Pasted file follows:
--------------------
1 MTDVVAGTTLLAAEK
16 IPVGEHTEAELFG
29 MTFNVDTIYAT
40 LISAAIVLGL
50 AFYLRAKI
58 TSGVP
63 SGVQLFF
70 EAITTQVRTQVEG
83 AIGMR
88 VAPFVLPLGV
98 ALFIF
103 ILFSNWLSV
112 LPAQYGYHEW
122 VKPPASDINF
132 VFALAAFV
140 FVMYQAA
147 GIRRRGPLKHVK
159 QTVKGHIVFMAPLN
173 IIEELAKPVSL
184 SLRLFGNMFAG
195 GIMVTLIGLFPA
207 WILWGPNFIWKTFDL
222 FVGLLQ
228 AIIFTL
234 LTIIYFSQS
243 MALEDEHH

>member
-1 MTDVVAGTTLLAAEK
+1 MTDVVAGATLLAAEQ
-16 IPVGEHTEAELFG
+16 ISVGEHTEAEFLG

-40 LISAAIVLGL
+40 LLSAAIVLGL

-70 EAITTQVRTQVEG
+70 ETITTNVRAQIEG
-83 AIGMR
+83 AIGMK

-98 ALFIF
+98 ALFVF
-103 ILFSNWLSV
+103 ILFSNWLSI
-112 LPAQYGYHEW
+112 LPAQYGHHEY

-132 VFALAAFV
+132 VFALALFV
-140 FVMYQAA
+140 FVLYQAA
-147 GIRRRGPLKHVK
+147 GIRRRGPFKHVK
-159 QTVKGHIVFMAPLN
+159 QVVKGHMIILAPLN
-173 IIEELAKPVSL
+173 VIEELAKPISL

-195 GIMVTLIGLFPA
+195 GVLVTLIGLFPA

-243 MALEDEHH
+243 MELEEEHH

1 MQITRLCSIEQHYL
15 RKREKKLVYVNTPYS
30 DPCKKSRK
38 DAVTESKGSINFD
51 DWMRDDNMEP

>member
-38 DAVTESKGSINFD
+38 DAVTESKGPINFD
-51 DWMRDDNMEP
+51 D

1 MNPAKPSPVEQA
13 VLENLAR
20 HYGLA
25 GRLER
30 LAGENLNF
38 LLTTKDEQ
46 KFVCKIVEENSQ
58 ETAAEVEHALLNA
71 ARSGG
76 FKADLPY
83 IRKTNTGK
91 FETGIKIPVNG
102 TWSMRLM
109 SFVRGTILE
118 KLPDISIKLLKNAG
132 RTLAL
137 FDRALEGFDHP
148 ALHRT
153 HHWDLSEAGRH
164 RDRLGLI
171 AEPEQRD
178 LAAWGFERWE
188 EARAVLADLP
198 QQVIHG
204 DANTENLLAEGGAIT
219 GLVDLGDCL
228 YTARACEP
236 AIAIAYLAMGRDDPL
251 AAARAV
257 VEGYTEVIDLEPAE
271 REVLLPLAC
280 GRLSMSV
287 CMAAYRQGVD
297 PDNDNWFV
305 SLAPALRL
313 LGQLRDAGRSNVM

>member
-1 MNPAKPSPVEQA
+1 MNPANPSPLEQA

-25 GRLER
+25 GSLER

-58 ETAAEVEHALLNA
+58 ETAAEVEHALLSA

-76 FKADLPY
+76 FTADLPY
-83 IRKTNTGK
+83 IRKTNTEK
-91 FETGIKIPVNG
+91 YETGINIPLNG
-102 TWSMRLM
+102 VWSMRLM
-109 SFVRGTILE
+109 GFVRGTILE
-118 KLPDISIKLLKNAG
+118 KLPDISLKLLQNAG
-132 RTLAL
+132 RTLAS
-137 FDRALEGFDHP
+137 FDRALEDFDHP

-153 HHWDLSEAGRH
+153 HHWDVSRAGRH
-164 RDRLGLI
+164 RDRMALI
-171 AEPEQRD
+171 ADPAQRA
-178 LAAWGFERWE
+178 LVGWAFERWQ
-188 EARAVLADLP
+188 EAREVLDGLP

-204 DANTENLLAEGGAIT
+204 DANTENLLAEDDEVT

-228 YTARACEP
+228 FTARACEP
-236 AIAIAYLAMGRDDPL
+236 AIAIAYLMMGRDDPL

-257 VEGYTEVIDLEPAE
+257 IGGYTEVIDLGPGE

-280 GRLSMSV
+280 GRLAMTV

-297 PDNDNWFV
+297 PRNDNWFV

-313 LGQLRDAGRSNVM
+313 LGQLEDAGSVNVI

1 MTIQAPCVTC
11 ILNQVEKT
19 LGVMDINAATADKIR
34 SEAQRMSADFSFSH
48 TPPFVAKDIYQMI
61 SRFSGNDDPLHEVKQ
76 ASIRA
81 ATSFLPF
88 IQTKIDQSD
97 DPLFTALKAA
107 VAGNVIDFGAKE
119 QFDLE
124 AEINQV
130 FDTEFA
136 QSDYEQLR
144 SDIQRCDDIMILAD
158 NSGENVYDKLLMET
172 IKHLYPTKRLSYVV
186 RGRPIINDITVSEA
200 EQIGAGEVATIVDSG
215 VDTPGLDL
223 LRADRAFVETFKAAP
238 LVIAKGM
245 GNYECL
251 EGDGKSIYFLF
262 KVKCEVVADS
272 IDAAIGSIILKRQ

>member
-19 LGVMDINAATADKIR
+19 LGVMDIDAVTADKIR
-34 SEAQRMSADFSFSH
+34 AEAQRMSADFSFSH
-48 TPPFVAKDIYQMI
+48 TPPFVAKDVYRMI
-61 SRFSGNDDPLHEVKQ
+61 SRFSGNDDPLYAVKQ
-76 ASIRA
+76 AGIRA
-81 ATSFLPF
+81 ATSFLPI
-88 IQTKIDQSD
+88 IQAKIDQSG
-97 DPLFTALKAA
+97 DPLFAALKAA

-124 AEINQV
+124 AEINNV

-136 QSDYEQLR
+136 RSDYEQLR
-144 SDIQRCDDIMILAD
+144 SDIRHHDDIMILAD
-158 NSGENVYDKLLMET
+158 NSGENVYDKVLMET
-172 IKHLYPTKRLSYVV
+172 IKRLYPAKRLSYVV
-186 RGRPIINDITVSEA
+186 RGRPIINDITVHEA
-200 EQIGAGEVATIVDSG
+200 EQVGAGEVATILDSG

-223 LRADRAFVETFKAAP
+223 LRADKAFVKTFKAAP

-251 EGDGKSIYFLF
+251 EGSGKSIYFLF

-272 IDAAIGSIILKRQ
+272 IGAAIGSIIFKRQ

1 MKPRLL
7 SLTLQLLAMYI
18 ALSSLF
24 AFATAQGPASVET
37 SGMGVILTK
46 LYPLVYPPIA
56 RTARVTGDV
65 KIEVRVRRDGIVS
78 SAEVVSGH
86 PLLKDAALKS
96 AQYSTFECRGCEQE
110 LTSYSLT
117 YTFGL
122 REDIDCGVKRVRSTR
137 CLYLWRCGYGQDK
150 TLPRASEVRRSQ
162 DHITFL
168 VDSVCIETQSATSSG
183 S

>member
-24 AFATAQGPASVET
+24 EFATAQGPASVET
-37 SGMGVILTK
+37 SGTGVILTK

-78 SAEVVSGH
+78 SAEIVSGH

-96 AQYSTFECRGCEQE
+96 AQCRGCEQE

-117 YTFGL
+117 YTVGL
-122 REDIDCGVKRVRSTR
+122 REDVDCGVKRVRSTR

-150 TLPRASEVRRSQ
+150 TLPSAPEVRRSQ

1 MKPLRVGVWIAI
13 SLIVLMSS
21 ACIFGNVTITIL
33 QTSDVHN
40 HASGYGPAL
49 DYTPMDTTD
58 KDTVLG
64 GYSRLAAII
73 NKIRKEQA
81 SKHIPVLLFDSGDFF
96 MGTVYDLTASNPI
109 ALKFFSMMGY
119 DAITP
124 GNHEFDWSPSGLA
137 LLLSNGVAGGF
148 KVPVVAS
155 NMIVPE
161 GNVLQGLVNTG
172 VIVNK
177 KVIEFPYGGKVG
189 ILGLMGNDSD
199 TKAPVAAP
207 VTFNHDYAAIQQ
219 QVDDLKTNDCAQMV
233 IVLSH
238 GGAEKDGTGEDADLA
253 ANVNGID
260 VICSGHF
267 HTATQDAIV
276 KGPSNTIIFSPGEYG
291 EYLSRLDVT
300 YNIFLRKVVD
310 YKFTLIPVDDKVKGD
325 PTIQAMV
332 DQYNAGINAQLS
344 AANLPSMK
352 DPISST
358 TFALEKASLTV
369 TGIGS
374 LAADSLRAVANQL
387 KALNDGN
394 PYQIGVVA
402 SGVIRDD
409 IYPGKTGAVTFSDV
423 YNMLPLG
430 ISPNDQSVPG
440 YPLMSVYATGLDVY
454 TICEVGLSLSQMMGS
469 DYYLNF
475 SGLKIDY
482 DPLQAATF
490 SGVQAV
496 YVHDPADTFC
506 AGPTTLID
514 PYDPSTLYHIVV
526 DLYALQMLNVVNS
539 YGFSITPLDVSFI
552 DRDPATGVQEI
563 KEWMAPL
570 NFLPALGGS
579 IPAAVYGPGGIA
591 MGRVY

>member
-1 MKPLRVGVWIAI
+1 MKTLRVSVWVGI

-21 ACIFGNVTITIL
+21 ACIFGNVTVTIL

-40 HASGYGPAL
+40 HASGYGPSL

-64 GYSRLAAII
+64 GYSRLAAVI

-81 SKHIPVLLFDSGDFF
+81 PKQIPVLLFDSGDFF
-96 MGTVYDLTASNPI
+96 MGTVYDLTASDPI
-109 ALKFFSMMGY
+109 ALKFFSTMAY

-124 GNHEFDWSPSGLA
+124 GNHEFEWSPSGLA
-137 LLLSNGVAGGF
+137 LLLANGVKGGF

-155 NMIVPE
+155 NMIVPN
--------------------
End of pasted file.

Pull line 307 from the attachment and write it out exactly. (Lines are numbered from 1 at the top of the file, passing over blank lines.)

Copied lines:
563 KEWMAPL